Thursday, December 23, 2021

"The Great Eggnog Riot"

From Modern Drunkard:

The booze-inspired uprising that West Point would prefer you not know about.
Sylvanus Thayer—whose name sounds like a lizard-rat-man hybrid Lord Voldemort would keep caged for dark-magic rape rituals—took command of West Point in 1817.

Within a few years, Thayer was given the title “Father of the Academy,” as his unique brand of puritanical tyranny was crucial in developing the strict disciplinary standards West Point practices to this day. By 1826, this goddamn Philistine managed to ban alcohol, intoxication, tobacco, gambling, and any detectable levels of happiness, upon threat of expulsion. It was thus only a matter of time before a rebellion sparked up.

On the evening of December 24, 1826, an elite cadre of cadets chose to think for themselves instead of cowering at the feet of authority. But this decision wasn’t an unjustified sophomoric mutiny. It was a courageous revolution of youthful ideals, guilty only of recovering their spirit (and the other sort of spirits) from the tyranny of evil men. And so we resurrect our drunken comrades from their winter war in 1826 by remembering a night known as The Great Eggnog Riot.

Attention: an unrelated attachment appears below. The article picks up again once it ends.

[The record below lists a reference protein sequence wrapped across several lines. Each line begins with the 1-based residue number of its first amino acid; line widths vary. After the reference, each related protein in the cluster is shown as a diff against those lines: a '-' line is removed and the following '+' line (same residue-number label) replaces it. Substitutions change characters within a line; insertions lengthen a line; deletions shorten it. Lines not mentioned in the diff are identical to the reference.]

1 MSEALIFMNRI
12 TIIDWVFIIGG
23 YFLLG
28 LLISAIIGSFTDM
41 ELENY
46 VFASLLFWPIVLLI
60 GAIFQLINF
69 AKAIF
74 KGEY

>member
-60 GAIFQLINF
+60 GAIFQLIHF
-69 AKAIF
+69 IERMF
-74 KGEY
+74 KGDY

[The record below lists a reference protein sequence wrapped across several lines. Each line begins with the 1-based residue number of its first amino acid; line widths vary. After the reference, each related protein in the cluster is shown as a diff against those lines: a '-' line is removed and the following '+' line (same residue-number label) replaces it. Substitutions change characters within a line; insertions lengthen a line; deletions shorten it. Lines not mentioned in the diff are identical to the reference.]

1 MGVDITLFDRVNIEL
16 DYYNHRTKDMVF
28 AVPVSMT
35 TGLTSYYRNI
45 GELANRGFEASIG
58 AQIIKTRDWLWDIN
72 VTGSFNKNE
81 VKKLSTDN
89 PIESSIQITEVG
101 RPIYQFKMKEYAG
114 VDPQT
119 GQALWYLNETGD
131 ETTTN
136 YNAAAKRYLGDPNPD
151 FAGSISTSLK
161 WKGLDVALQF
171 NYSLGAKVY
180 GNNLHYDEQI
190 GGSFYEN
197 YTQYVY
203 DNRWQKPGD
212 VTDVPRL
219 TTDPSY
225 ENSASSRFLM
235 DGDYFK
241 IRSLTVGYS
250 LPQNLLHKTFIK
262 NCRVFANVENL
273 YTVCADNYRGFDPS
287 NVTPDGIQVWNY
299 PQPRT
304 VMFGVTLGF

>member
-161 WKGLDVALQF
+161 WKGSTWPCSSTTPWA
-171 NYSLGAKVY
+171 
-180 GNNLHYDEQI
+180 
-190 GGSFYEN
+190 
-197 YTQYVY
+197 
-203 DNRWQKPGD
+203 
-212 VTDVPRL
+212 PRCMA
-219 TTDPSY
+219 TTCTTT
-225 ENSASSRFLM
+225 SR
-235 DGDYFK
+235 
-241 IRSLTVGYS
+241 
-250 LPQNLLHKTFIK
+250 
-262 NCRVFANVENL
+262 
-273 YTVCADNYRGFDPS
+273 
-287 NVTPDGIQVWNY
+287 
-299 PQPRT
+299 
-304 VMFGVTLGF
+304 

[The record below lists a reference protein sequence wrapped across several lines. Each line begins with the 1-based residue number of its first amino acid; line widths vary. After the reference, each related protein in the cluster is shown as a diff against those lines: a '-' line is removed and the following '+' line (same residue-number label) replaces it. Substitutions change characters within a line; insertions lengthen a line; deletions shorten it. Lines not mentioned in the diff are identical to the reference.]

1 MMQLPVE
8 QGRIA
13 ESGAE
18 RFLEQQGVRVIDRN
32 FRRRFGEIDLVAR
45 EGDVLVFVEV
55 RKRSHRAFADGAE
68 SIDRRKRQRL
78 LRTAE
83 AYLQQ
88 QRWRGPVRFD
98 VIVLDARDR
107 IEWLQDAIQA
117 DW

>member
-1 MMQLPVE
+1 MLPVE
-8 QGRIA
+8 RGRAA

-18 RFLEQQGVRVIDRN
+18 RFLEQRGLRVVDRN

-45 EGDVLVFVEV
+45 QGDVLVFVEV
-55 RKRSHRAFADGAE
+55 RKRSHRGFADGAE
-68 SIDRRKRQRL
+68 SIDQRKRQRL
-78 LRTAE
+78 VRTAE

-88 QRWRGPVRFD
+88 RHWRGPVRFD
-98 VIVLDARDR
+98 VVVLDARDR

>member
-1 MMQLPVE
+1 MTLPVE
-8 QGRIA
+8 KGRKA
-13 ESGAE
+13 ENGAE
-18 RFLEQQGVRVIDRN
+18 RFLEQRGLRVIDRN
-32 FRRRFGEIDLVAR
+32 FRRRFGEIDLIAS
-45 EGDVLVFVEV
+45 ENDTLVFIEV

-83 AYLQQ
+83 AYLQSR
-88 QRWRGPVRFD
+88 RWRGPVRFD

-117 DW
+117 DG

It started with the successful mission to transport two gallons of whiskey from a local tavern back to West Point. William Burnley, Alexander Center, and Samuel Roberts were the student-soldiers responsible, and their smuggled booze would be used to brace the bowl of eggnog set aside for the North Barrack’s Christmas party. While the idea of pouring good whiskey into what is essentially pancake batter may seem a grievous mistake, keep in mind that it was the holidays and these cadets were mostly giddy teenagers.

Roberts and company weren’t the only cadets willing to disobey Thayer’s sober mandate. A number of other cadets had gathered liquid reinforcements to fuel the West Point’s Christmas eve festivities and while they were not highly coordinated there was an understanding that there would be fun to be found throughout the campus.

The drunken festivities were not limited to the cadet barracks. Thayer and his cronies were already caroling the night away at their own private holiday gathering, pouring down fine wines with the level of hypocrisy reserved for government officials....